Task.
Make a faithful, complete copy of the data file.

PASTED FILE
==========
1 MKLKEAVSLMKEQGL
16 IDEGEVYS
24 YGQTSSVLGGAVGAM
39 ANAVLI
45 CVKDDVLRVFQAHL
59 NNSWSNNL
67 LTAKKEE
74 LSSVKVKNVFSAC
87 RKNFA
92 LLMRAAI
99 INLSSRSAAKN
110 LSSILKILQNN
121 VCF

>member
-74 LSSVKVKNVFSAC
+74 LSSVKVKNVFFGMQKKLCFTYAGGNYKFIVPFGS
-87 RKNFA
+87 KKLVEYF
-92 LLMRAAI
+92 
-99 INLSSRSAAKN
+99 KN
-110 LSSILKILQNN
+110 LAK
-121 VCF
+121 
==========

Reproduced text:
1 MKLKEAVSLMKEQGL
16 IDEGEVYS
24 YGQTSSVLGGAVGAM
39 ANAVLI
45 CVKDDVLRVFQAHL
59 NNSWSNNL
67 LTAKKEE
74 LSSVKVKNVFSAC
87 RKNFA
92 LLMRAAI
99 INLSSRSAAKN
110 LSSILKILQNN
121 VCF

>member
-74 LSSVKVKNVFSAC
+74 LSSVKVKNVFFGMQKKLCFTYAGGNYKFIVPFGS
-87 RKNFA
+87 KKLVEYF
-92 LLMRAAI
+92 
-99 INLSSRSAAKN
+99 KN
-110 LSSILKILQNN
+110 LAK
-121 VCF
+121 